Nice post! I know someone in this exact situation. He HATES his job, but he cannot leave because they pay him to well and he can't get the same money if he goes somewhere else.

  2. tellitroll August 6, 2007 at 10:15 am

    Great post–something everyone should consider in today's job market.

  3. Karthik Hariharan August 6, 2007 at 8:44 pm

    Thanks for the kind comments!
    Another key point that I neglected to mention in my post was that it can be helpful to have a "ceiling" salary figure for your current responsibilities.  This figure not only helps you frame your own career, but it also gives you a lot of insight about work environments.
    Any time you get a raise or job offer that goes past your ceiling figure for that position, you should assume that something smells fishy about the environment.  While this is not a reason to back away from a challenge, it does help you frame more realistic expectations for the new job/position.

  4. JeffG August 7, 2007 at 8:35 am

    Interesting analysis. I wonder how many people would actually admit they are overpaid. Most times you only hear folks complaining they are underpaid.

  5. Kalpesh August 7, 2007 at 2:59 pm

    Being overpaid is a bad situation to be in, for people who think, they aren't worth what they are getting.
    I would like to know, how to make sure you are paid appropriately (as per market & your skills) and ways to move ahead, specifically considering US market.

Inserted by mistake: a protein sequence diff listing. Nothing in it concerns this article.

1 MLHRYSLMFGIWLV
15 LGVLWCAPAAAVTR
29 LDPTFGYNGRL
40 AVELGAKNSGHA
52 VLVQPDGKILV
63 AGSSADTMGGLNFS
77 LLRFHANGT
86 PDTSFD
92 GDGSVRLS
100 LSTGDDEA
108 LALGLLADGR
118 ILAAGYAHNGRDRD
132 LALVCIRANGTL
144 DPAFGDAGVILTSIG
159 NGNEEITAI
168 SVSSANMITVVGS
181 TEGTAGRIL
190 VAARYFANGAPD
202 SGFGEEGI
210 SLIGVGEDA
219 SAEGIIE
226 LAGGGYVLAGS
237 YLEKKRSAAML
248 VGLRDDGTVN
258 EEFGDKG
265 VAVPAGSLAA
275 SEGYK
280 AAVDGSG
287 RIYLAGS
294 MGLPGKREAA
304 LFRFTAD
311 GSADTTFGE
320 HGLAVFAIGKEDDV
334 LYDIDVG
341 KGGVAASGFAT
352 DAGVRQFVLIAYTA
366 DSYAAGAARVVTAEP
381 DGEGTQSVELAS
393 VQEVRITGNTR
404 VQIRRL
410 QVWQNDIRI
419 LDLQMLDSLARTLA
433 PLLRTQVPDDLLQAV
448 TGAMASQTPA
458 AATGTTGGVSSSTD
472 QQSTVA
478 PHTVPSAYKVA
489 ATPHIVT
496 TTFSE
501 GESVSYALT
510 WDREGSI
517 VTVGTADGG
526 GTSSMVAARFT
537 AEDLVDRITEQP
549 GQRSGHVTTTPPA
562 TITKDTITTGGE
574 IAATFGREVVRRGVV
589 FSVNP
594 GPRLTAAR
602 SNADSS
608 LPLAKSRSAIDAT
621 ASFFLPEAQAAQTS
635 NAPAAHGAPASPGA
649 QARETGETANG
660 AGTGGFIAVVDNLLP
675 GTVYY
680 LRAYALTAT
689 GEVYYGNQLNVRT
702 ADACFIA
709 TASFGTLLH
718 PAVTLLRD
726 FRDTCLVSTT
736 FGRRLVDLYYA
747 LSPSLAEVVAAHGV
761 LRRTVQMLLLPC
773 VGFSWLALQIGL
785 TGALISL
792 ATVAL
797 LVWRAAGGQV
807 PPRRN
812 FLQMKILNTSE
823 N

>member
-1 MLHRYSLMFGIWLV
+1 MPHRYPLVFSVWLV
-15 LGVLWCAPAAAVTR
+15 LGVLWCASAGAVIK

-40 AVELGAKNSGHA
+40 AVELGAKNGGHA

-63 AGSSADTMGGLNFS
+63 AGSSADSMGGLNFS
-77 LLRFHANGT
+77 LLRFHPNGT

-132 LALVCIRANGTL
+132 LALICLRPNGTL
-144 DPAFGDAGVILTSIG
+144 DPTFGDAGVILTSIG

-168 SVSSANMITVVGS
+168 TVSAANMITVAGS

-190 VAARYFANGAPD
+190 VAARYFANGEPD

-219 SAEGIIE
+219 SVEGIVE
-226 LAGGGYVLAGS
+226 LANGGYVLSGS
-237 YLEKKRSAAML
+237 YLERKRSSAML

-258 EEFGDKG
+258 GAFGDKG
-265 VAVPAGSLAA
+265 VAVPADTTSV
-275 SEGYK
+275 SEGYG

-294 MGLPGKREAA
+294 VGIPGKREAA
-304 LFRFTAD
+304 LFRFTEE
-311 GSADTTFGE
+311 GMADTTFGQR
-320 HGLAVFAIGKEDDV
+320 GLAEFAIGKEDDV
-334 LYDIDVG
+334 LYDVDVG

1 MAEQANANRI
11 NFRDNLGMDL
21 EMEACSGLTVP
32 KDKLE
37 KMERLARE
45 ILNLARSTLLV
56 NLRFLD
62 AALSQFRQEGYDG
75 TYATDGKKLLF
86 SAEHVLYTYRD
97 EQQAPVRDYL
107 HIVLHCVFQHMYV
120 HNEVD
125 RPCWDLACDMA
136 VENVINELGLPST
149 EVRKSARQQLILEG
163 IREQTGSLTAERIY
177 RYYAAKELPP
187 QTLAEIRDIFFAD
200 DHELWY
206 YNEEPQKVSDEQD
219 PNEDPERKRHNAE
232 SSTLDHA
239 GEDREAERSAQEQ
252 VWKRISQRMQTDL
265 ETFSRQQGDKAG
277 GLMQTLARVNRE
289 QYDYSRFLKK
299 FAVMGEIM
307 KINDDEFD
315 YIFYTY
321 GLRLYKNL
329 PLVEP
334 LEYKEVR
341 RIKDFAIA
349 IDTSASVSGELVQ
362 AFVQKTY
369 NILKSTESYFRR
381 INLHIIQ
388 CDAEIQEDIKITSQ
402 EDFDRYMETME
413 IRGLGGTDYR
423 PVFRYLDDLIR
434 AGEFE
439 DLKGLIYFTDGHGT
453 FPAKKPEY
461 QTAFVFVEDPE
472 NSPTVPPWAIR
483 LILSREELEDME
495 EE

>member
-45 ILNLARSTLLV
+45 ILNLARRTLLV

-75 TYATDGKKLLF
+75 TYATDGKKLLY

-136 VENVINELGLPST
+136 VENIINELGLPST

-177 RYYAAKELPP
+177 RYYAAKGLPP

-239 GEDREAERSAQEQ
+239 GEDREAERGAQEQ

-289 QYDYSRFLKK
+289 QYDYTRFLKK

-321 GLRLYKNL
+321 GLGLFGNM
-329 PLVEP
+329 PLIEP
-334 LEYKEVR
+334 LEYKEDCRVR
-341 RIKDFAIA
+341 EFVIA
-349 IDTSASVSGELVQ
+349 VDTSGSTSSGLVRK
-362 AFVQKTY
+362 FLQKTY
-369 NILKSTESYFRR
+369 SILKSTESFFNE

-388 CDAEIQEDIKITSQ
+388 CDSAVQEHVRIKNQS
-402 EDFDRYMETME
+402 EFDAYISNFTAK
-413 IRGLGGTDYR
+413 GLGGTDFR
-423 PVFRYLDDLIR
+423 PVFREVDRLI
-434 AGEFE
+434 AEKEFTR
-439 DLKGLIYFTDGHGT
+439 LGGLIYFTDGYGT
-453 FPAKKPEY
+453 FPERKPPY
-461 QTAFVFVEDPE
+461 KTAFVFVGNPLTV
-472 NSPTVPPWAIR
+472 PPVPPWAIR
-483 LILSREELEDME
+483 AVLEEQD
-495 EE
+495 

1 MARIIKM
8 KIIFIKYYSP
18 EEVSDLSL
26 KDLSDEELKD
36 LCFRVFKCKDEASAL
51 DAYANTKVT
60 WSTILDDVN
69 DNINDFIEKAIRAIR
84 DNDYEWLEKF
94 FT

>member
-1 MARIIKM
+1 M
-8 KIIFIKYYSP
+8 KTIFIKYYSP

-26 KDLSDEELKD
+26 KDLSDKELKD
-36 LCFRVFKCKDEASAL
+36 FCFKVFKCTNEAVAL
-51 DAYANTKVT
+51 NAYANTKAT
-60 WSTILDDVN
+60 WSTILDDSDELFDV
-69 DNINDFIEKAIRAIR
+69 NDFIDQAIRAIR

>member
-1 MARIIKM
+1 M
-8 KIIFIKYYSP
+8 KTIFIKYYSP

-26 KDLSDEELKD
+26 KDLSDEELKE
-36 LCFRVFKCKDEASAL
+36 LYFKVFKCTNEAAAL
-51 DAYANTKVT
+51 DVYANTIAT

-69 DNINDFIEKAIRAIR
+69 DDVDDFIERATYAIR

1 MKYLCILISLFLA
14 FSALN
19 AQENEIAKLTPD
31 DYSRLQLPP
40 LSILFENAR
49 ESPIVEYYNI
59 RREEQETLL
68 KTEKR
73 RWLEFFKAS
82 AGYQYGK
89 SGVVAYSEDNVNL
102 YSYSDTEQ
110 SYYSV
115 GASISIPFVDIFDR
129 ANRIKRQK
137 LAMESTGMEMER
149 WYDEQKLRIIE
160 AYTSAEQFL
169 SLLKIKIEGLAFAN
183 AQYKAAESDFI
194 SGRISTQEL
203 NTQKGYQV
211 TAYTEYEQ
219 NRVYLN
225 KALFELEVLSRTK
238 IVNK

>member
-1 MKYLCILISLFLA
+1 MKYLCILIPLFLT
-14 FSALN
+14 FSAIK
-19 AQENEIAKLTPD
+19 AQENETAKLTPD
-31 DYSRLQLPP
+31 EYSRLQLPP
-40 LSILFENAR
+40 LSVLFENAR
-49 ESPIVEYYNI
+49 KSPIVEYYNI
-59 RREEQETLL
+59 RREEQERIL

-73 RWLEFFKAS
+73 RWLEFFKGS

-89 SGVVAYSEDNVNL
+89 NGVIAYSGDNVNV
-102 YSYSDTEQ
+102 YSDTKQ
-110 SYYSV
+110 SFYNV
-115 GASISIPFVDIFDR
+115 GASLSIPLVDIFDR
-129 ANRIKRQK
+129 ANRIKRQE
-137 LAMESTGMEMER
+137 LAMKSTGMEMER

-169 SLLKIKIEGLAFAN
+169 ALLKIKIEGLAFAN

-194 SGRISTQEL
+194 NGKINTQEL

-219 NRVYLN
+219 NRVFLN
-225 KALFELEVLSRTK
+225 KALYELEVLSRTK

How does HR/Management decide some amount that they would pay you, without having some sort of expectation set (return value) in concrete?
    e.g. when you invest in some instrument, you know – how much you would be investing & how much you would be getting at the end of the investment term?
    What does HR/management think of this?
    I understand – things cannot be laid out in hard numbers. But, isnt hiring an investment (in people)?
    Let me know your views. I will appreciate, if you write it to shahkalpesh at gmail d0tc0m.

  6. Kalpesh August 9, 2007 at 11:25 am

    Also, I had this discussion with my manager about rising salaries (when I was in India) & I feel that, we were paid good because of outsourcing. i.e. hourly rate difference that Indian OR any-other IT services firm offered as compared to rate asked for by local guys.
    If Indian companies were to rely on local IT business, salary wouldn't be that high.
    In US, IT people are paid well (even though they serve local businesses) because
    1) Things are driven by IT. Government, businesses, non-profit etc
    2) Some of the costs are reduced when things are online
    3) US businesses cater to the world (they are large MNCs)
    Just my views.
    I would love to hear your thoughts on this.
    Thanks for reading !!

  7. Karthik Hariharan August 9, 2007 at 9:13 pm

    I definitely agree with point #1.  I think the other reason that IT is a successful profession in the US is the proliferation of computing our daily lives here.  
    Most household and businesses in the US have at least one computer and many are also connected with high speed internet access.  With that kind of market penetration, there is a vast need for goods and services that support computing in many ways.
    I have always said that for India to truly become less dependent on US markets for IT work, they need to invest in a stronger domestic market. I think this will definitely happen in due time.

%d bloggers like this: